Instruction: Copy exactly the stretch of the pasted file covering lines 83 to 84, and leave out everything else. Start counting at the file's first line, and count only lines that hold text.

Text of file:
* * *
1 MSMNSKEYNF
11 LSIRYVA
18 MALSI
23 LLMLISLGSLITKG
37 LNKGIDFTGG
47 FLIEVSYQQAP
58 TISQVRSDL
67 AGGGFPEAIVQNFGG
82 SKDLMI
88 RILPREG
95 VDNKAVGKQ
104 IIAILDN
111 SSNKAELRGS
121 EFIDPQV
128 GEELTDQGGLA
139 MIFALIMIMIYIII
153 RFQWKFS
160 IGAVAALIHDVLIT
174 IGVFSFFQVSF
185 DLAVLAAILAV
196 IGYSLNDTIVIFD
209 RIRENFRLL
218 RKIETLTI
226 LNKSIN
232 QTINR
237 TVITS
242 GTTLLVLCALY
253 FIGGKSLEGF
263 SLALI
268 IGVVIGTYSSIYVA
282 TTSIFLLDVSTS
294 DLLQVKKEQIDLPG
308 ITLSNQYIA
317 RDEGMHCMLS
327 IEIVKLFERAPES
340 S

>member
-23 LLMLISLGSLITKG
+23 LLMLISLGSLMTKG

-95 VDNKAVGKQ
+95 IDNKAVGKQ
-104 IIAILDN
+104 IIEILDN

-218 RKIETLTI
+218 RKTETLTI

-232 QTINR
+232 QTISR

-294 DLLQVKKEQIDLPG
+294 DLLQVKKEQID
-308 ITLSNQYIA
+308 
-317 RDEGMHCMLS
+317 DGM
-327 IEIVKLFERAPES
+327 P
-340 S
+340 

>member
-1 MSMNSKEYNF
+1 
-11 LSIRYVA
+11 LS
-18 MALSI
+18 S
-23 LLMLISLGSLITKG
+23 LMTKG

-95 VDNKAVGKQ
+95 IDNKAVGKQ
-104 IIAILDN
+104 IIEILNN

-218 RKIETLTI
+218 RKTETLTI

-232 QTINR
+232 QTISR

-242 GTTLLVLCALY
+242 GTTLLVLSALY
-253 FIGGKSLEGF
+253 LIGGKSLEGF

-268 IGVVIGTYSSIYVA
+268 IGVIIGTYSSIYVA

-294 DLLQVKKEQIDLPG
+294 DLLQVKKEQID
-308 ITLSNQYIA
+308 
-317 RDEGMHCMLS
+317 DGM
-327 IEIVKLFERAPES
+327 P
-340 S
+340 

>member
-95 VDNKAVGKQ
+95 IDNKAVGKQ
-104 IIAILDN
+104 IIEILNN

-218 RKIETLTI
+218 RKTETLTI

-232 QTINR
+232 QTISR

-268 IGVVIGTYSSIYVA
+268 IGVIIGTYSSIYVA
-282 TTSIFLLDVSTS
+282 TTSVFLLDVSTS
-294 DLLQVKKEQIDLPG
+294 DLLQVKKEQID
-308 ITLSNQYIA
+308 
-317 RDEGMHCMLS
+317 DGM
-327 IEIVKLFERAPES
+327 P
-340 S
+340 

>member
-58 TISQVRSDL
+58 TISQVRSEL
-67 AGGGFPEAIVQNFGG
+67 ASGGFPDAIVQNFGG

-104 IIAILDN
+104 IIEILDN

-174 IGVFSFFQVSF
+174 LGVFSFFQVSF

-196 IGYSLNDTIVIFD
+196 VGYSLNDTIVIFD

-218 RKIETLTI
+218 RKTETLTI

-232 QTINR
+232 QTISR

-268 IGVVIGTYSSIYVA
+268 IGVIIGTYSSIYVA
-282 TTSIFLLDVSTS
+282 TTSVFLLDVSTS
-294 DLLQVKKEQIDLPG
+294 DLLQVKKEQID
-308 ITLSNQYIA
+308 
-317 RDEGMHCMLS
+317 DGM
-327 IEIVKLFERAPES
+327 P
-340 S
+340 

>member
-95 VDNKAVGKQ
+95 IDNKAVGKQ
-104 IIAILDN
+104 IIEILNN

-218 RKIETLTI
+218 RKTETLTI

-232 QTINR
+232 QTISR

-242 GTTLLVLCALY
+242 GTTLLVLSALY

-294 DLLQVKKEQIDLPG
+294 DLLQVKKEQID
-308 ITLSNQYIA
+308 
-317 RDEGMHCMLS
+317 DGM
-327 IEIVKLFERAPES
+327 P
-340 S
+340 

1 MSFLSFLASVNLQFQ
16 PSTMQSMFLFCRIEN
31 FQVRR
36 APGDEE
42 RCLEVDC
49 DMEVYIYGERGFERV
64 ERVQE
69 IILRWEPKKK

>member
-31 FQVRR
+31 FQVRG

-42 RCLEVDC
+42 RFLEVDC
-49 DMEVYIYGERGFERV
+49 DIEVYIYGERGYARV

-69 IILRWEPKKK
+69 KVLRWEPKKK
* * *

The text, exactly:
-308 ITLSNQYIA
+308 